# Quarter period

In mathematics, the quarter periods K(m) and iK ′(m) are special functions that appear in the theory of elliptic functions.

The quarter periods K and iK ′ are given by

${\displaystyle K(m)=\int _{0}^{\frac {\pi }{2}}{\frac {d\theta }{\sqrt {1-m\sin ^{2}\theta }}}}$

and

${\displaystyle {\rm {i}}K'(m)={\rm {i}}K(1-m).\,}$

When m is a real number, 0 ≤ m ≤ 1, then both K and K ′ are real numbers. By convention, K is called the real quarter period and iK ′ is called the imaginary quarter period. Any one of the numbers m, K, K ′, or K ′/K uniquely determines the others.

These functions appear in the theory of Jacobian elliptic functions; they are called quarter periods because the elliptic functions ${\displaystyle {\rm {sn}}u\,}$ and ${\displaystyle {\rm {cn}}u\,}$ are periodic functions with periods ${\displaystyle 4K\,}$ and ${\displaystyle 4{\rm {i}}K'\,}$ .

The quarter periods are essentially the elliptic integral of the first kind, by making the substitution ${\displaystyle k^{2}=m\,}$. In this case, one writes ${\displaystyle K(k)\,}$ instead of ${\displaystyle K(m)\,}$, understanding the difference between the two depends notationally on whether ${\displaystyle k\,}$ or ${\displaystyle m\,}$ is used. This notational difference has spawned a terminology to go with it:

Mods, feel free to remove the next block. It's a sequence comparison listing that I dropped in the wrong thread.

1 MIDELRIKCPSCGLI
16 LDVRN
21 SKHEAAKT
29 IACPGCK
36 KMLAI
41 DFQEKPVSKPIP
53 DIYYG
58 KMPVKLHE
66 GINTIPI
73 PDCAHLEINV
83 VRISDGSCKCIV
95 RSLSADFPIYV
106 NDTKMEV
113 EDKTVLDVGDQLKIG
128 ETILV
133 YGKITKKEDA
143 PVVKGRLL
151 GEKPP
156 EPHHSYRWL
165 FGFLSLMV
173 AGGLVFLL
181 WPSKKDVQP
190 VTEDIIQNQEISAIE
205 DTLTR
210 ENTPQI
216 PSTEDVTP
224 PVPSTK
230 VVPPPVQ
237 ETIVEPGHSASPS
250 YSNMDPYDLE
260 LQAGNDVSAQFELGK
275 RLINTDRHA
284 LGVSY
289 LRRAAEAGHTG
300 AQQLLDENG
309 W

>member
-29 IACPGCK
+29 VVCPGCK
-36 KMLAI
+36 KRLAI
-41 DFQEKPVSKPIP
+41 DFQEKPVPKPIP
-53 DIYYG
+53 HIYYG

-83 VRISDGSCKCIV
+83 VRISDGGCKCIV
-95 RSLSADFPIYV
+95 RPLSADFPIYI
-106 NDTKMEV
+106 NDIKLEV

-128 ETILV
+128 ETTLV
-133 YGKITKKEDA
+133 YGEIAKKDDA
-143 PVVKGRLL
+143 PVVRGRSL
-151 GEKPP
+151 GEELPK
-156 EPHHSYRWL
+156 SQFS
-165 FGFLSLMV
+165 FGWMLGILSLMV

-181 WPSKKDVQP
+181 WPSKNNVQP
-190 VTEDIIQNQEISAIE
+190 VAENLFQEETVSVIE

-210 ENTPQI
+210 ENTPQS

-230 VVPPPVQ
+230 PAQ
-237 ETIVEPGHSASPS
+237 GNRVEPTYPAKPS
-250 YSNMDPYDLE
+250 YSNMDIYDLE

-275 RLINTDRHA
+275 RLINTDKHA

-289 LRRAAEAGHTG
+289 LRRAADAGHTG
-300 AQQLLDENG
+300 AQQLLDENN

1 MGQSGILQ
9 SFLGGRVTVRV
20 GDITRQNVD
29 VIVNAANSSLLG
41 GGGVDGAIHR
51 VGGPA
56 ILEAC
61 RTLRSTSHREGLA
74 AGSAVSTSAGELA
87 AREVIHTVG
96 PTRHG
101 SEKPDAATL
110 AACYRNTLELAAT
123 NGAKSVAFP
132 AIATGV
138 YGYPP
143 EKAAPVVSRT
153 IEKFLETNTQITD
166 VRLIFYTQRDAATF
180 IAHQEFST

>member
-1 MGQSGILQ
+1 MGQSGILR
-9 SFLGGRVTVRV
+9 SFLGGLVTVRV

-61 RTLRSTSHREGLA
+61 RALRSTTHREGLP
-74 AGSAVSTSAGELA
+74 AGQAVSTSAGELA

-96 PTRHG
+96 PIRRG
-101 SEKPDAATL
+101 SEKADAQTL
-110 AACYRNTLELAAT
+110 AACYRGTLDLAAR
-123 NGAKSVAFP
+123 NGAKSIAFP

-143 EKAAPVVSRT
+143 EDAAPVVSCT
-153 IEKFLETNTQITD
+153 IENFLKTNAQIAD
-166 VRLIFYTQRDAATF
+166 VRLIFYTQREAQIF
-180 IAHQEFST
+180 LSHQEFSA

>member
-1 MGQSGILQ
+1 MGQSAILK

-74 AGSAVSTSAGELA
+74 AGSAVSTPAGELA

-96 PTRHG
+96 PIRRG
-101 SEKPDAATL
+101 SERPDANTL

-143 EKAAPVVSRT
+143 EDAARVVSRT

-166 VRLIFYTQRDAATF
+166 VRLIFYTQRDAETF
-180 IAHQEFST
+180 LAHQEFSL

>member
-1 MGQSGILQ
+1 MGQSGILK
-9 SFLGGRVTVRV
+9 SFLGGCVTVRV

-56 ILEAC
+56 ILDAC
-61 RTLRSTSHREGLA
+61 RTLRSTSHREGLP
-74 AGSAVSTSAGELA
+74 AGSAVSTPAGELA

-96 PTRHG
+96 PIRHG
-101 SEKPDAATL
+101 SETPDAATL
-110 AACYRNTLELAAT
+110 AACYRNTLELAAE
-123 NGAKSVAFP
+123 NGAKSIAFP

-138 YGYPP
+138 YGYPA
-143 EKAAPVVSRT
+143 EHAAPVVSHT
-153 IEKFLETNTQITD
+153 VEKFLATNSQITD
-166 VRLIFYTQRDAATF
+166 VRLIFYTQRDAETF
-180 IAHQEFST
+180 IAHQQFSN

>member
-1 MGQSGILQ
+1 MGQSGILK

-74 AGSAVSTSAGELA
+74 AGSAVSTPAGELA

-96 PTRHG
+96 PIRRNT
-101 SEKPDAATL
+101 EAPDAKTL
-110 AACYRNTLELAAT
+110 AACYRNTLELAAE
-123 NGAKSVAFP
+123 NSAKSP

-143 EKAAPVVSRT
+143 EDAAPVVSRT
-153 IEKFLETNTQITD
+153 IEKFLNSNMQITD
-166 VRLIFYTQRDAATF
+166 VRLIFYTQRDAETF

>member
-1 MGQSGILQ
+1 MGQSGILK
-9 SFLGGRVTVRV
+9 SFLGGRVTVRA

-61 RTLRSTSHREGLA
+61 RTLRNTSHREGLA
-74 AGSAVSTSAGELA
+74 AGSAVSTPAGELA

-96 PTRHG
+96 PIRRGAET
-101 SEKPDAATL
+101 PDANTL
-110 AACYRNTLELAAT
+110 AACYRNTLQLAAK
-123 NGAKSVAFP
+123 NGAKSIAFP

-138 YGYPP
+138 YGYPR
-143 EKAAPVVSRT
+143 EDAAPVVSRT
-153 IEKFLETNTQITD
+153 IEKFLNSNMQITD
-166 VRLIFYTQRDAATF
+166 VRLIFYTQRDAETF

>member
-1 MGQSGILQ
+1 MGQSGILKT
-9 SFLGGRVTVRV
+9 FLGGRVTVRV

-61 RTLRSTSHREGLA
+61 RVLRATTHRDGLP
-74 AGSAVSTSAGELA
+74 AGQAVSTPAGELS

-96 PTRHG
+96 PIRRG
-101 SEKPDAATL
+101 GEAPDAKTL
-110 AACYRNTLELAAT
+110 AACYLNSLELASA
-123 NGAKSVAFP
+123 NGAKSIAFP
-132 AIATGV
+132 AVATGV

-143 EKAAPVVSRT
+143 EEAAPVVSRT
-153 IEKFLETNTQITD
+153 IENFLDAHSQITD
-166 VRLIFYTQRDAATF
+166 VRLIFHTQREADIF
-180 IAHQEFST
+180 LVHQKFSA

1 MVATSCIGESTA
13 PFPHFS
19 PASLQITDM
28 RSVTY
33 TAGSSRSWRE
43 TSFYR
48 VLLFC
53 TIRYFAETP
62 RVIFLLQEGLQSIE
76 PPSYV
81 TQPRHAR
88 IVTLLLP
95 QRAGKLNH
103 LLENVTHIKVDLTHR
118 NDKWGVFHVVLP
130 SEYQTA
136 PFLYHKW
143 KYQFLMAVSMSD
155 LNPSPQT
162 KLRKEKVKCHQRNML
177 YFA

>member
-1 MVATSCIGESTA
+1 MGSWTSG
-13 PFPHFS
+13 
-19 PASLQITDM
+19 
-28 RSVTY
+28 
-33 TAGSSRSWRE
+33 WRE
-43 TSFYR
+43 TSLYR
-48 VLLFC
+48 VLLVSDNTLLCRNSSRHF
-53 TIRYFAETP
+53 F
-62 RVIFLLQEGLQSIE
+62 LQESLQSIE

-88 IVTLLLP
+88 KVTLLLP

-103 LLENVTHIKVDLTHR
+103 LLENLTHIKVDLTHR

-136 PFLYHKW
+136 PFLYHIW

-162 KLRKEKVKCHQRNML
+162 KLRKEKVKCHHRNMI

${\displaystyle m_{1}=\sin ^{2}\left({\frac {\pi }{2}}-\alpha \right)=\cos ^{2}\alpha .\,\!}$

The elliptic modulus can be expressed in terms of the quarter periods as

${\displaystyle k={\textrm {ns}}(K+{\rm {i}}K')\,\!}$

and

${\displaystyle k'={\textrm {dn}}K\,}$

where ns and dn Jacobian elliptic functions.

${\displaystyle q=e^{-{\frac {\pi K'}{K}}}.\,}$

The complementary nome is given by

${\displaystyle q_{1}=e^{-{\frac {\pi K}{K'}}}.\,}$

The real quarter period can be expressed as a Lambert series involving the nome:

${\displaystyle K={\frac {\pi }{2}}+2\pi \sum _{n=1}^{\infty }{\frac {q^{n}}{1+q^{2n}}}.\,}$

Additional expansions and relations can be found on the page for elliptic integrals.

## References

• Milton Abramowitz and Irene A. Stegun, Handbook of Mathematical Functions, (1964) Dover Publications, New York. ISBN 0-486-61272-4. See chapters 16 and 17.